Dr Aust is absolutely right in #63. If you are a ‘worried well, time-waster’ or they are confident the condition is self-limiting, Swiss doctors do give all manner of suger-pills to patients.
    As a parent, I had to decide if my son could be given a homeopathic treatment if he fell over and bumped himself in his gymnastics class. I said no. Plasters yes, quack drivel no thanks.

  21. john souray said,

    December 19, 2006 at 8:36 am

    I think some of you are being a bit unfair about Dr Fisher’s brandishing of a memory stick. I don’t think he was saying “water may well have a memory in the same way that this stick does”. I think he was pointing out that twenty or thirty years ago, nobody would have believed that a thing like his memory stick could have stored the quantity of information that stick held, and that a scientific analysis of it would have failed to reveal it.

    (We all have fun laughing at the science fiction films of old, with their master computers: even the ones with solid scientific advice, like 2001. A particularly interesting example is Nigel Kneale’s The Stone Tape, a BBC Christmas ghost story in which a team of computer scientists retreat to a country house to “brainstorm” a technical solution to a memory storage problem. This is interesting not just because it’s a fine ghost story, but because it deals directly with exactly this problem and because we can all have a good laugh at the awful clunky computers they actually have to work with, just one step up from a punch-card machine. )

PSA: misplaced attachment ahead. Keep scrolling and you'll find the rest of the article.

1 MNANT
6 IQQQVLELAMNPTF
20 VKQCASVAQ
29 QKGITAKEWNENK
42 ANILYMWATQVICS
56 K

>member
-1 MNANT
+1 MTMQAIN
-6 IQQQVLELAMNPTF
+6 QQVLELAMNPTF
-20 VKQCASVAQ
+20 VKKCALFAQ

I don’t think this is any more convincing as an argument though. It’s just a sophisticated dressing up of the “more things in heaven and earth” ploy. It doesn’t so much assert that a thing is possible as say “well, it isn’t impossible”.

  22. autism diva said,

    December 19, 2006 at 9:54 am

    My favorite comment from the audience was from a young man asking if a homeopathic dilution of polonium 210 would have saved the Russian spy from a nasty death by polonium 210.

    Regarding the problem of homeopaths threatening skeptics with harm through homeopathic remedies….
    Link to a video of Peter Bowditch commiting “homeopathic suicide.”

    Peter Bowditch attempted “homeopathic suicide” by taking 200C belladonna pills, which were sent to him with a wish for Mr. Bowditch’s death or something.

    Later, Bowditch posted to the healthfraud listserv which is public but really hard to search through,

    “I was accused by a homeopath of not understanding homeopathy and being
    frightened to try it. I asked him to send me some pills, which he did.
    Since then he emailed me twice accusing me of gutlessness, so I told him
    that I would be taking a mass of the tablets.

    You can se me committing suicide at the first link on

    He has now told me that by taking a lot of tablets at once I am again
    illustrating my ignorance, as I was specifically instructed to take one
    per hour for 12 hours to get the effect (such effect being unspecified but
    apparently obvious).

    I am now up to hour 5 and I am still alive and showing no effects of
    belladonna. My problem is that the symptoms of belladonna poisoning
    according to my herbal manual are: “Strange indescribable feelings with
    giddiness, yawning, staggering or falling on attempting to walk; dryness
    of mouth and throat, sense as of suffocation, swallowing difficult, voice
    husky; face at first pale later suffused with a scarlatiniform rash which
    extends to the body; pupils widely dilated; pulse, at first bounding and
    rapid, later becomes irregular and faint”. As this sounds like the normal
    me it may be hard to detect the real effect.

    (The pills would be recognisable to any child in the civilised world,
    although some would call them “nonpariels” while others would say
    “hundreds and thousands”. Tiny balls of sugar.)”

    Since he still had pills he continued to take them one per hour, but still surivived.